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Full-Day Preah Vihear, Koh Ker and Beng Mealea Private Tour
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Ways to Experience Koh Ker Temple
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Reviewed 28 July 2014

We combined Preah Vihear, Koh Ker and Beng Mealea temples in a two day trip from Phonm Penh to Siem Reap. We rented a big car that fitted our big family of 6 for 110 usd per day (pay for own gas). It is so relaxing to visit temples where no other visitors travel. We slept close to Preah Vihear. Roads are fabulous everywhere now. No need for a guide in Koh Ker except maybe for Preah Vihear. You can climb Koh Ker pyramid temple via a newly built wooden staircase at the back. Fantastic experience and great views.

Date of experience: July 2014
5  Thank 800lievenv
This review is the subjective opinion of a Tripadvisor member and not of Tripadvisor LLC. Tripadvisor performs checks on reviews as part of our industry-leading trust & safety standards. Read our transparency report to learn more.
Reviewed 8 July 2014

This is a complex of temple ruins about an hour's drive from Siem Reap. One you arrive in the vicinity, with good organisation, you could joy a few hours' hike to different locations to savor the atmosphere, soak in a thousand years of history, and even give your legs a good workout by climbing o the top of the pyramid temple.

In one of the temples, a film set of village huts was still standing and this spoilt the scenery a bit.

You would need to hire a car for just over $100, including petrol and driver, to see all the temples. Heng was a professional guide and he showed me the best pots to take photos from.

I recommend this visit if you have a second destination to choose, after a day at Angkor Wat, Ta Prom and Bayon. Make it t least three days in Siem Reap.

Date of experience: July 2014
3  Thank Bornean
This review is the subjective opinion of a Tripadvisor member and not of Tripadvisor LLC. Tripadvisor performs checks on reviews as part of our industry-leading trust & safety standards. Read our transparency report to learn more.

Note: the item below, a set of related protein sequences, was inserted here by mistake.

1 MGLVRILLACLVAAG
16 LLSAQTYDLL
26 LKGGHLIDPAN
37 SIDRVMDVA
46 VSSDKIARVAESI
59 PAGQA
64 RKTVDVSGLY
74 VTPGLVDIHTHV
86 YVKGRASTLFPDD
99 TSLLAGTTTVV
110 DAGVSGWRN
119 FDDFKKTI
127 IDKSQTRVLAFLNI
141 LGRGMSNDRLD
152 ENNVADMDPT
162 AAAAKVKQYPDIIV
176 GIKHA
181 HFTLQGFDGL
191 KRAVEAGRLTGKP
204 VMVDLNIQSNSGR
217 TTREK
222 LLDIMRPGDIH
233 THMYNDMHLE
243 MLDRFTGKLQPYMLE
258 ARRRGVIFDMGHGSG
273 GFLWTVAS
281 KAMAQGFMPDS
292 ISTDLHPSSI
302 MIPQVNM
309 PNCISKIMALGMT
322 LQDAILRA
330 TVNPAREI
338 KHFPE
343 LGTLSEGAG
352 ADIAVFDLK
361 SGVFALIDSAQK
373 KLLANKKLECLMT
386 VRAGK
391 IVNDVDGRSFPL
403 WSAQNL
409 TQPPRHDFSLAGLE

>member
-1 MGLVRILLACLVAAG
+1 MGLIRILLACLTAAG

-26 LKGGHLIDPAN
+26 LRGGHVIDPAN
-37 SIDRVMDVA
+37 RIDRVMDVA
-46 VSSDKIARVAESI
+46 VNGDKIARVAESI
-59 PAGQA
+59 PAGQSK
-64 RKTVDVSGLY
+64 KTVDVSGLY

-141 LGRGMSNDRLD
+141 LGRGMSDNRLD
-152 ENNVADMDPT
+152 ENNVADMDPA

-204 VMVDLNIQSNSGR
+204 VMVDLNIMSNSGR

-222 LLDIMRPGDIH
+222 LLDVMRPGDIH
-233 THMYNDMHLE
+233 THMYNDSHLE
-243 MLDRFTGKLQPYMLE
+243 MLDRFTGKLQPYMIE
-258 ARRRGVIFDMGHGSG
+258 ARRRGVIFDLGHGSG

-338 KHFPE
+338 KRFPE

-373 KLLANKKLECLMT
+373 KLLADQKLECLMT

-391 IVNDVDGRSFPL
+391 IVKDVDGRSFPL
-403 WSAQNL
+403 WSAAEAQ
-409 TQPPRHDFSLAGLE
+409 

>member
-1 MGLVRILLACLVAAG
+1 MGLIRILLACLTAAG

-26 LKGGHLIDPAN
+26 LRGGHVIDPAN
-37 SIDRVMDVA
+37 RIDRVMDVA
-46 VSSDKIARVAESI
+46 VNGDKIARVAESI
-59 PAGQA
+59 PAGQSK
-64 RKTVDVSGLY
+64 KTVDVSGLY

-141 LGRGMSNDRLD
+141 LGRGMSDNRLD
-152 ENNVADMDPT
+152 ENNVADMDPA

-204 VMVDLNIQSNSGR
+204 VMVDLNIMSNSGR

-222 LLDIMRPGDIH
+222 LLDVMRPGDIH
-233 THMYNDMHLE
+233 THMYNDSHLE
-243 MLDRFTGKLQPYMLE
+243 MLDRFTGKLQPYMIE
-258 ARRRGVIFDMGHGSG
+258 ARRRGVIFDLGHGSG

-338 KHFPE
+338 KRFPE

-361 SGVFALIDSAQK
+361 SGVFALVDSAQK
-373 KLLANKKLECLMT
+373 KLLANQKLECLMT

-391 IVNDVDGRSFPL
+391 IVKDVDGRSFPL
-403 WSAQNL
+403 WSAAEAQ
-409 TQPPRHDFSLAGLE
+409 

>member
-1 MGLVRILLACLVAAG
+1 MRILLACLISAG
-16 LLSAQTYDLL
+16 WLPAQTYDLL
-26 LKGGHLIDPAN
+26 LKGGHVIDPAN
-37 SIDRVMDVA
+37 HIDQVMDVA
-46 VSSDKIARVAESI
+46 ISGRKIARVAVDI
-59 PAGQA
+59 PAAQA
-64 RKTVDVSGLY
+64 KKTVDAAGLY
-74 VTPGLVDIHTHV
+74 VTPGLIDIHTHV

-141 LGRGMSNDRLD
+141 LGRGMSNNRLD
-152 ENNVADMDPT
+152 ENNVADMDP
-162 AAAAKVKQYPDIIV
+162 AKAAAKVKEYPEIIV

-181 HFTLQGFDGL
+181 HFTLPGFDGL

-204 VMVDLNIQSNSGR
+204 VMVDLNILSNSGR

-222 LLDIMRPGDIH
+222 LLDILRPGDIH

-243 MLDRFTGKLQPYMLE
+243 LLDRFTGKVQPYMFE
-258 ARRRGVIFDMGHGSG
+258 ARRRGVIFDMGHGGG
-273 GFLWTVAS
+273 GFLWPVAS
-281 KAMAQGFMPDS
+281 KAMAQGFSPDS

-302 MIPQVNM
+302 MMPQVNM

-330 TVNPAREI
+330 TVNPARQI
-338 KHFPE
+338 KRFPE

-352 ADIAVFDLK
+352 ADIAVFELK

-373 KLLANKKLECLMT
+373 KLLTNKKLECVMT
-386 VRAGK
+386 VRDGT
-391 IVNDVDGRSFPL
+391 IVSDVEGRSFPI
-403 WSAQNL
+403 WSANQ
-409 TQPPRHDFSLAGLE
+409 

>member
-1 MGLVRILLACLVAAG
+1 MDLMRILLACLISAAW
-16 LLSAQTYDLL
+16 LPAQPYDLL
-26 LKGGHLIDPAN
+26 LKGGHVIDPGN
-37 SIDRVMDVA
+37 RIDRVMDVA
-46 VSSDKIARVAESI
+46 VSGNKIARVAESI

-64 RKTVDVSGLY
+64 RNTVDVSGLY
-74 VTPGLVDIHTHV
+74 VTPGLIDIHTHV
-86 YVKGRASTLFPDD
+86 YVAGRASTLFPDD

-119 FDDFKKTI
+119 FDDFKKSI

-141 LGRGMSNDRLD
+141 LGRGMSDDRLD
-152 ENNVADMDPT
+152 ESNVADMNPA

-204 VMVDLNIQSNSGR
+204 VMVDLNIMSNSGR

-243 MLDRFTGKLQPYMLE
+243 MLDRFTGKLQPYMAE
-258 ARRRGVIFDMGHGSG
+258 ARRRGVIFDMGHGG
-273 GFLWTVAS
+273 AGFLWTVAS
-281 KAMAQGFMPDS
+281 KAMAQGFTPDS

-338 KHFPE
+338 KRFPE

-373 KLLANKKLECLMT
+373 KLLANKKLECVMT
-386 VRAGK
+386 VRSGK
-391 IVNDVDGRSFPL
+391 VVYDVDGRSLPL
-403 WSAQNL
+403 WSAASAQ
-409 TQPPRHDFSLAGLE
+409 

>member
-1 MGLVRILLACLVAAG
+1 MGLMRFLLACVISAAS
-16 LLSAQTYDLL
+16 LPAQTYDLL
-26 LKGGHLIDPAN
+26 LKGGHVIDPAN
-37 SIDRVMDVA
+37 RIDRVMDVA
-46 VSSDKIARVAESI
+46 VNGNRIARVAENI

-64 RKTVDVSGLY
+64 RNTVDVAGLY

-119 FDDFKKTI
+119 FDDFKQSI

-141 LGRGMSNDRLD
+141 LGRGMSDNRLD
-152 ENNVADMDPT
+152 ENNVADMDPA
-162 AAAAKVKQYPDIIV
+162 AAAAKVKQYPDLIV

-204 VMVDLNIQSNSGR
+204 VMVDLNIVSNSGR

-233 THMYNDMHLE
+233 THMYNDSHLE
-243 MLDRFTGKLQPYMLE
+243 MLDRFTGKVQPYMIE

Reviewed 2 July 2014

We took a taxi out to Koh Ker and Beng Mealea for $100, which I think was about $10 too much. It took right at about 2 hours to arrive. The temple was pretty cool - a way different style than the ones near Siem Reap. While at Koh Ker was stopped at Prasat Pram, which is the first one on the left as you enter the complex. It was really cool - as roots were overtaking the building. If you go during rainy season, the path around Koh Ker might be water covered. We were wearing sandals, so no big deal. It was a good drive through the rural countryside as well.

Date of experience: July 2014
2  Thank brandasa
This review is the subjective opinion of a Tripadvisor member and not of Tripadvisor LLC. Tripadvisor performs checks on reviews as part of our industry-leading trust & safety standards. Read our transparency report to learn more.
Reviewed 17 June 2014

It is worth the climb on the pyramid temple. New wooden steps make it easier to climb the 35 meters pyramid. The view of surrounding forest is good from the top.

Date of experience: May 2014
Thank abkale
This review is the subjective opinion of a Tripadvisor member and not of Tripadvisor LLC. Tripadvisor performs checks on reviews as part of our industry-leading trust & safety standards. Read our transparency report to learn more.
Reviewed 2 June 2014

Koh Ker is about 80 miles NE from Siem Reap and it was briefly the capital of the Khmer Empire. It is not a single temple but former city with a group of temples scattered over a wide area (qv Grand Circuit, Siem Reap). It can take most of a day to look at all the accessible temples. Trying to combine Koh Ker with Preah Vihear is like trying to combine Musee d'Orsay with the Louvre in a day. Even combining it with Beng Melea is not recommended unless you are thinking about a visit to 2-3 temples only.

Prasat Thom is the best known temple with Prang, the magnificent stepped pyramid. The main car park is near and there is a ring road around Rahal, the huge baray. Going clockwise, there is a group of temples with the largest lingams remaining. Take care as the names of the temple known to the locals, sign posted on the road and on maps are not consistent.

Prasat Banteay Pichean Prasat Chrap, and Prasat Damrei are definitely worth a closer look. All are in bad condition but there are still some interesting carvings. Also these temples being brick, have a different atmosphere to stone ruins.

Prasat Pram, the last temple before leaving Koh Ker, is also worth a stop. As the name suggests, it is a goup of 5 towers with 2 towers covered in roots.

There are some facilities at the main car park, but nothing elsewhere. You should make sure that you have enough water, etc before starting for the satellite temples.

Date of experience: May 2014
3  Thank E150A
This review is the subjective opinion of a Tripadvisor member and not of Tripadvisor LLC. Tripadvisor performs checks on reviews as part of our industry-leading trust & safety standards. Read our transparency report to learn more.
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